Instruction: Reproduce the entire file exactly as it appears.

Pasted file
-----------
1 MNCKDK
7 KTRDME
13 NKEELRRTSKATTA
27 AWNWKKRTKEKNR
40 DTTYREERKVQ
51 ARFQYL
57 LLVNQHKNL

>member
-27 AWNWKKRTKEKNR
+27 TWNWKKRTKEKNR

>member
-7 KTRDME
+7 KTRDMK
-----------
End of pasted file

1 MNCKDK
7 KTRDME
13 NKEELRRTSKATTA
27 AWNWKKRTKEKNR
40 DTTYREERKVQ
51 ARFQYL
57 LLVNQHKNL

>member
-27 AWNWKKRTKEKNR
+27 TWNWKKRTKEKNR

>member
-7 KTRDME
+7 KTRDMK